13 January 2010

The self-fulfilling prophecy

It is a commonplace that the ancients did not engage in the enterprise we call "the philosophy of history." The thinkers of the Aufklärung (the "Enlightenment") were accordingly the first thinkers to actually engage in the philosophy of history, which consists in an attempt at discovering the essence and end of what is understood as history. The possibility of engaging in the philosophy of history presupposes an understanding of history that presents history to us as an object for philosophical inquiry. The ground for the possibility of the objectivity of history is not questioned by the majority of those who engage in such work. None of the simple French progressive thinkers (nor their modern counterparts) ask themselves what the nature of their relationship to history must be to determine its essence to consist in progression. Equally blinded to the essential ground are those who reverse the ground of the position of the progressive thinkers and claim that the end of history is unknowable, since they are operating under the same idea of the nature of history that their opponents are. For it is clear that the philosophy of history, whether actually possible or not, must take its place as a historical development in a concrete and mutable historical context. This immediately renders the naive optimism of the French enlightenment, and the equally naive scientific progressivism of our modern civilization, as clearly invalid (if nonetheless possibly "true").

Hegel's greatness consisted precisely in the apprehension that the philosophy of history did not exist separately from history itself. This confrontation between subject and object, which would have shattered the philosophy of a lesser thinker, instead led Hegel to the dramatic conclusion that not only must the philosophy of history itself be historical, but, more asountingly, that the essence of history is itself historical. This means that the philosophy of history bridges the gap between a descriptive "theoretical" discipline and a proscriptive "practical" discipline. Put another way, the truth of history is suspended into a future which arrives in the apprehension of its inevitability. The question of whether history (or for that matter anything at all) is now as Hegel says it to be is irrelevant in light of the coming of the infinite end of history. The philosophy of history is the creation of history itself.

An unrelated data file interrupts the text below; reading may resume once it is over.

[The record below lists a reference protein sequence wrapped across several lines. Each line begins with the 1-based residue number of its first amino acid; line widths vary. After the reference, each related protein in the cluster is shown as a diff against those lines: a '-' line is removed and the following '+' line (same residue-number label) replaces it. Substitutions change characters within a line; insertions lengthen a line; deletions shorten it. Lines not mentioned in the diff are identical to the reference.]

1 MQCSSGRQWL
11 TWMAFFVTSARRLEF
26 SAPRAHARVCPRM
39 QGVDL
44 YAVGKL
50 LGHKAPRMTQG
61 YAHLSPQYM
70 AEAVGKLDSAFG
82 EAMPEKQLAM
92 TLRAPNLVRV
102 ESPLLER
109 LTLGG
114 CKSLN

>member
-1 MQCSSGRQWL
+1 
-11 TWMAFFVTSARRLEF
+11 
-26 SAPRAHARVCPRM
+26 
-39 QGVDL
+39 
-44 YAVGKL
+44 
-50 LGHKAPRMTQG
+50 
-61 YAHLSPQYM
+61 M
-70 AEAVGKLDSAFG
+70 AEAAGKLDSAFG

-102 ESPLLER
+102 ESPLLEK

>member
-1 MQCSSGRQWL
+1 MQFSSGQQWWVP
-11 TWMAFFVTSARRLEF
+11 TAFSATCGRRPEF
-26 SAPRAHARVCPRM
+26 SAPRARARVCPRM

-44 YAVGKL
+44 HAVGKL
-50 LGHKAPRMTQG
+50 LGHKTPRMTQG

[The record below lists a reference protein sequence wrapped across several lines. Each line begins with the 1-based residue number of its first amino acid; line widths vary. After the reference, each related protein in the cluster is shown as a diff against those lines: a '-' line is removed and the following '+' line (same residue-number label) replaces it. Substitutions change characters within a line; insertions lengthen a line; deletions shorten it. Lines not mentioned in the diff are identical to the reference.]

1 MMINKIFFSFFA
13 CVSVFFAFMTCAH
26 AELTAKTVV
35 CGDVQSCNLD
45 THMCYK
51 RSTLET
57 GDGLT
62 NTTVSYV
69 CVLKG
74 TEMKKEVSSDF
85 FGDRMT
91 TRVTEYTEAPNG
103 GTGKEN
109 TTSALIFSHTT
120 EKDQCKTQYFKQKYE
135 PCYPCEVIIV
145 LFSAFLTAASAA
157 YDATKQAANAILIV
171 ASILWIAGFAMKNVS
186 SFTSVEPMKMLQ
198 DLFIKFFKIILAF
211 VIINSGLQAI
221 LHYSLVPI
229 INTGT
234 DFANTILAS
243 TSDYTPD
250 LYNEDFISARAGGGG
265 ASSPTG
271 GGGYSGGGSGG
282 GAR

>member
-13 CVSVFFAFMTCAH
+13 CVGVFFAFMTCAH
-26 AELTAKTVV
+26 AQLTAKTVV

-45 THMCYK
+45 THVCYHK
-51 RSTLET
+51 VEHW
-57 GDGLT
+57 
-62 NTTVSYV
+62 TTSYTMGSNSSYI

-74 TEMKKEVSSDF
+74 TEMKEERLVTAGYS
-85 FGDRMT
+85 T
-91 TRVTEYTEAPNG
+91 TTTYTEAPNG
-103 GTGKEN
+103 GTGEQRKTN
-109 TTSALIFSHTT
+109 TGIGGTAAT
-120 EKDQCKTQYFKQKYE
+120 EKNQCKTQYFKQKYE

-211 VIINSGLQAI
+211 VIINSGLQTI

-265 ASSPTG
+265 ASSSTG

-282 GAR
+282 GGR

Marx completes this motion by the mythologized fabrication of history. The Greek myths were suspended in the past, but the modern myth of the philosophy of history projects a past with a view towards the future. Thus Marx spins his fairytale of the time before private property, knowing full well that such a time never existed. Indeed, his entire interpretation of history in light of private property and class struggle is patently false, but this falsity (in light of the true meaning of the Marxist doctrine) can be completely consummed by the possibility of its truth. History ceases to be an attempt to produce an "accurate" record of events and becomes the most powerful tool in the arsenal of the revolutionary, who reconstructs the past to become an appropriate foundation for the future he seeks to bring about.

Thus the philosophy of history assumes the role of the self-fulfilling prophecy. In an essential form, this motion constitutes the distinct difference between ancient and modern philosophy; a difference controlled by the ancient beginning even as this beginning is increasingly concealed. The metaphysical determination of "subjectivity" as the ground of essence, wherein modern philosophy decisively diverges from ancient philosophy, is the ground for the possibility of the philosophy of history.

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